Using the Apache CVS Repository - page 3
Keeping Up with Apache's Bleeding EdgeGiven the pros and cons of the three methods, I recommend the tarball download if all you want to do is test-drive the latest and greatest. If you want to do a test-drive on a regular basis, I think the
rsyncmechanism is best. But if you have local customisations, or are considering submitting fixes or features to the developers, you can't beat anonymous CVS.
If you want to stay on the bleeding edge of Apache developments, it's quite easy and even encouraged. Almost all of the tools you need are already included in most of the Linux distributions (if not automatically installed), so all you need is an Internet connexion, some patience, and some fortitude and you're ready to go. Remember that if you decide to do this, you're working from a snapshot of the actual master code, and it's possible that the latest one you downloaded was created midway through a problem (such as a compilation failure) being detected and solved by the developers. That's where the fortitude comes in: wait until your snapshot source refreshes, and then try again.
You can also find some documentation at the following URLs:
(Be aware: this is documentation. The developers are off doing development, not documentation, so this may not be completely up-to-date.)
A security-expert acquaintance from my distant past, Colin Rous, contacted me after the publication of the Apache security article and pointed out that my definitions and uses of "mandatory" and "discretionary" vary significantly--and confusingly--from those used in government and other circles. As a consequence, I'm coming up with different and non-conflicting terms for those things I called MAC and DAC in the article. Stay tuned.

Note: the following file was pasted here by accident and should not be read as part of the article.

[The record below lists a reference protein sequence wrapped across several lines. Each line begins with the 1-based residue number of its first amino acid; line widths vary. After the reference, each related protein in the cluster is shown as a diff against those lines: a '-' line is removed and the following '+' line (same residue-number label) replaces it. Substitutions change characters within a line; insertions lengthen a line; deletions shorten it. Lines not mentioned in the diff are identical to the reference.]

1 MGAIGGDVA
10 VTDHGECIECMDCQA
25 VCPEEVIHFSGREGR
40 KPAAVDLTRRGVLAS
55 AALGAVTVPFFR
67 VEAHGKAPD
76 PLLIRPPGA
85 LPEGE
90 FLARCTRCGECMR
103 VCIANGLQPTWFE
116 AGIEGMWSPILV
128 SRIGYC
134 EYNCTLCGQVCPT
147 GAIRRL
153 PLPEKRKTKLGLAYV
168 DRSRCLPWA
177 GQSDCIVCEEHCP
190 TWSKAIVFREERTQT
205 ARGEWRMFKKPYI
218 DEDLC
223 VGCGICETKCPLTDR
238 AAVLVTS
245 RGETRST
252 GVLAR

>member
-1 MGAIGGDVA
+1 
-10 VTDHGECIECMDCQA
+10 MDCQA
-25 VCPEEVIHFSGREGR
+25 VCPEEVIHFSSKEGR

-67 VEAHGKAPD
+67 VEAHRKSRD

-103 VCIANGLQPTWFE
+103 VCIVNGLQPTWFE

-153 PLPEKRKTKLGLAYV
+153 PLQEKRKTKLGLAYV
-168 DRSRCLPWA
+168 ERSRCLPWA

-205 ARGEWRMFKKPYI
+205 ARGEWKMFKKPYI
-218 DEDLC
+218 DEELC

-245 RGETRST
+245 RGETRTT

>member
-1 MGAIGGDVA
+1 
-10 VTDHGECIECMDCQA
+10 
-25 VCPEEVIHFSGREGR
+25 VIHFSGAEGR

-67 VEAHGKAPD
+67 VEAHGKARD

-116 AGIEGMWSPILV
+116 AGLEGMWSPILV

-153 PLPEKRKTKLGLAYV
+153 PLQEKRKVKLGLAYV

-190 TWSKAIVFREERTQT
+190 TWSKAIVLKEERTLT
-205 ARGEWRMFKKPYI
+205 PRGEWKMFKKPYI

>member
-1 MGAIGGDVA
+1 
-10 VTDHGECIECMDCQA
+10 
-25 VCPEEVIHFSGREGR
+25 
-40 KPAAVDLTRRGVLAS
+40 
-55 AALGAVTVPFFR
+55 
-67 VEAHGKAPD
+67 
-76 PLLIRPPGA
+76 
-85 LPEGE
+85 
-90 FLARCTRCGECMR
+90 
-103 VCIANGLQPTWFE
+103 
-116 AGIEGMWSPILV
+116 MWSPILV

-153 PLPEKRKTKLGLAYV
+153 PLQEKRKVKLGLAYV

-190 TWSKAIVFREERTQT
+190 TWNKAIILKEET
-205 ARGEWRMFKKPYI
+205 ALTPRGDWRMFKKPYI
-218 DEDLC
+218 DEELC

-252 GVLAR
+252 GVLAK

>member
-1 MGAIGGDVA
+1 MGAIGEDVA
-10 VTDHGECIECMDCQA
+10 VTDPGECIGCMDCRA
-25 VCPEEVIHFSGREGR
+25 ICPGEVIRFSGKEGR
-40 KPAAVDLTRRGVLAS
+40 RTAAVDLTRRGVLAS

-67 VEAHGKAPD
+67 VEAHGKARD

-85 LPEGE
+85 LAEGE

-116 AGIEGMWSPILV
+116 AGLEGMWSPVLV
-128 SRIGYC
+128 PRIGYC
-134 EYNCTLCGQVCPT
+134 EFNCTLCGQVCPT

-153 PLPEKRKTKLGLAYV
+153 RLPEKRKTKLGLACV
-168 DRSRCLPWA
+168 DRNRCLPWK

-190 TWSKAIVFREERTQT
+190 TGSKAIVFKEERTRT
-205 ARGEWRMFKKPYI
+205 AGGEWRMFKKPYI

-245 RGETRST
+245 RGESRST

Got a Topic You Want Covered?
If you have a particular Apache-related topic that you'd like covered in a future article in this column, please let me know; drop me an email at <coar@Apache.Org>. I do read and answer my email, usually within a few hours (although a few days may pass if I'm travelling or my mail volume is 'way up). If I don't respond within what seems to be a reasonable amount of time, feel free to ping me again.
About the Author
Ken Coar is a member of the Apache Group and a director and vice president of the Apache Software Foundation. He is also a core member of the Jikes open-source Java compiler project, a contributor to the PHP project, the author of Apache Server for Dummies, and one of the lead authors of Apache Server Unleashed. He can be reached via email at <email@example.com>.
Solid state disks (SSDs) made a splash in consumer technology, and now the technology has its eyes on the enterprise storage market. Download this eBook to see what SSDs can do for your infrastructure and review the pros and cons of this potentially game-changing storage technology.
- 1Linux Top 3: CoreOS, Oracle Enterprise Linux 7 and Ubuntu 14.10
- 2Linux Top 3: Debian Dumps SPARC, Ubuntu Takes Over Linux 3.13 and the Core Infrastructure Initiative
- 3Linux Top 3: Fedora, Ubuntu and Gluster Lose Community Leaders
- 4Red Hat Enterprise Linux 7 Finally Hits the Big Time
- 5Linux Top 3: Tails 1.0, OpenMandriva Lx 2014.0 and Debian 7.5